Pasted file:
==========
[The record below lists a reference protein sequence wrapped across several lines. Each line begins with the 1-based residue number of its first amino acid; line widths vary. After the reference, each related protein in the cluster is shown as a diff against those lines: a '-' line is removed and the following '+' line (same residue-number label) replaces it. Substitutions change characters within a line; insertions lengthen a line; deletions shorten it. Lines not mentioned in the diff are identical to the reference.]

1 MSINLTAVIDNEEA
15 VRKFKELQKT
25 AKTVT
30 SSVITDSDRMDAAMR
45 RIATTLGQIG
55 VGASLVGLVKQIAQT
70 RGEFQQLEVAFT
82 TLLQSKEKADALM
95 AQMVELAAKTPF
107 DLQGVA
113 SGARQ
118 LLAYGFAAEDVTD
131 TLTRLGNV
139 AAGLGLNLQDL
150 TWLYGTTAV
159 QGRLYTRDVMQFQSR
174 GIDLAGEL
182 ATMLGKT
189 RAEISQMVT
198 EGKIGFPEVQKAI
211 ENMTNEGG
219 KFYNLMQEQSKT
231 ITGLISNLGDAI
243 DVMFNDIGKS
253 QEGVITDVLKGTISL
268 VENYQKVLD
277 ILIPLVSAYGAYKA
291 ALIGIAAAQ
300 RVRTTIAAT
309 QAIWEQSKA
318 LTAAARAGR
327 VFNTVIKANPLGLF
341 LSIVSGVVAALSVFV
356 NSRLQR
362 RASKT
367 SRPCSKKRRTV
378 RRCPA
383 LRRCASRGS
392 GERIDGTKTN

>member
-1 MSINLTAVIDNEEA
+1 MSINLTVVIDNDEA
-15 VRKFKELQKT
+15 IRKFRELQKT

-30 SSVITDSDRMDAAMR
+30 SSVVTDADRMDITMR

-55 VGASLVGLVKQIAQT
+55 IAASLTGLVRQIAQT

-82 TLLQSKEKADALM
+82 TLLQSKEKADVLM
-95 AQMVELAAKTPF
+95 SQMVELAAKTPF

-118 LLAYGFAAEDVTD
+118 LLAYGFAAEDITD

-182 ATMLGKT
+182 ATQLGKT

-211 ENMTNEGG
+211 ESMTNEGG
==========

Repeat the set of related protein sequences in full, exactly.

[The record below lists a reference protein sequence wrapped across several lines. Each line begins with the 1-based residue number of its first amino acid; line widths vary. After the reference, each related protein in the cluster is shown as a diff against those lines: a '-' line is removed and the following '+' line (same residue-number label) replaces it. Substitutions change characters within a line; insertions lengthen a line; deletions shorten it. Lines not mentioned in the diff are identical to the reference.]

1 MSINLTAVIDNEEA
15 VRKFKELQKT
25 AKTVT
30 SSVITDSDRMDAAMR
45 RIATTLGQIG
55 VGASLVGLVKQIAQT
70 RGEFQQLEVAFT
82 TLLQSKEKADALM
95 AQMVELAAKTPF
107 DLQGVA
113 SGARQ
118 LLAYGFAAEDVTD
131 TLTRLGNV
139 AAGLGLNLQDL
150 TWLYGTTAV
159 QGRLYTRDVMQFQSR
174 GIDLAGEL
182 ATMLGKT
189 RAEISQMVT
198 EGKIGFPEVQKAI
211 ENMTNEGG
219 KFYNLMQEQSKT
231 ITGLISNLGDAI
243 DVMFNDIGKS
253 QEGVITDVLKGTISL
268 VENYQKVLD
277 ILIPLVSAYGAYKA
291 ALIGIAAAQ
300 RVRTTIAAT
309 QAIWEQSKA
318 LTAAARAGR
327 VFNTVIKANPLGLF
341 LSIVSGVVAALSVFV
356 NSRLQR
362 RASKT
367 SRPCSKKRRTV
378 RRCPA
383 LRRCASRGS
392 GERIDGTKTN

>member
-1 MSINLTAVIDNEEA
+1 MSINLTVVIDNDEA
-15 VRKFKELQKT
+15 IRKFRELQKT

-30 SSVITDSDRMDAAMR
+30 SSVVTDADRMDITMR

-55 VGASLVGLVKQIAQT
+55 IAASLTGLVRQIAQT

-82 TLLQSKEKADALM
+82 TLLQSKEKADVLM
-95 AQMVELAAKTPF
+95 SQMVELAAKTPF

-118 LLAYGFAAEDVTD
+118 LLAYGFAAEDITD

-182 ATMLGKT
+182 ATQLGKT

-211 ENMTNEGG
+211 ESMTNEGG